In updated guidelines released last week, the Justice and Education Departments reminded states that they are obligated by law to enroll students in their districts regardless of legal status. In a letter to schools, Secretary Arne Duncan and Attorney General Eric Holder said that they had “become aware of student enrollment practices that may chill or discourage the participation, or lead to the exclusion, of students based on their or their parents’ or guardians’ actual or perceived citizenship or immigration status.”
The questionable practices were the subject of complaints in states like Colorado, North Carolina, Ohio, Louisiana, Michigan, New Mexico and the District of Columbia. For example, 138 New Jersey school districts have been asking students and parents for immigration documents. HB 56, Alabama’s mostly-dismantled anti-immigrant law, famously asked students to declare their legal status.
Raising the barriers to enrollment, Holder said, “not only harm innocent children, they also markedly weaken our nation … by leaving young people unprepared and ill-equipped to succeed and contribute to what is, in many cases, the only home they have ever known.”
Last week’s guidelines don’t change anything — rather, their purpose is to expound on a settled, 32-year old law. Still, opponents of immigration reform have been kvetching about the guidelines, challenging the idea that there is a problem at all, debating the “chilling” nature that Duncan and Holder reference, and arguing that such allowances encourage more undocumented immigration.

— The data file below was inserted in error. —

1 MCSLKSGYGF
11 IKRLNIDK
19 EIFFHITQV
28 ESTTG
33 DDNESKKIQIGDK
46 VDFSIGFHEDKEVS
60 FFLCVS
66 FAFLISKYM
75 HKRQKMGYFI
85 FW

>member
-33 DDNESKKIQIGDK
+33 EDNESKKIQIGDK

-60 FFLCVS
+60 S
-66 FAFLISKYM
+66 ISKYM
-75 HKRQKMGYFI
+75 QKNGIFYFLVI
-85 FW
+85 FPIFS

“The Obama administration pointedly told American public schools on Thursday that they must enroll the children of illegal immigrants despite little to nothing in the way of legitimate documentation concerning how old the kids are or where they live,” began a piece at the Daily Caller, which also called the guidelines a “lecture.”
“More than 30 years later, people wonder how we ended up with such a huge immigration mess on our hands,” noted Town Hall, which defended the dissenting opinion in Plyler v. Doe, the 1982 case that established the right to a public education for all, including immigrants.
“This is simply part of the administration’s ongoing effort to gut immigration law and normalize illegal immigration,” complained a post at National Review.
This is only the latest illustration of the GOP’s basic problem with immigrants and immigration reform. The fact that all children in the US — including undocumented children who did not make the decision to come here — have a fundamental right to an education is not controversial. But there exists a Steve King wing of conservatism which takes issue with even these basic points. Right now, Speaker Boehner is allowing those extremists to dictate House immigration policy. And that, ultimately, is going to mean very bad news for the GOP.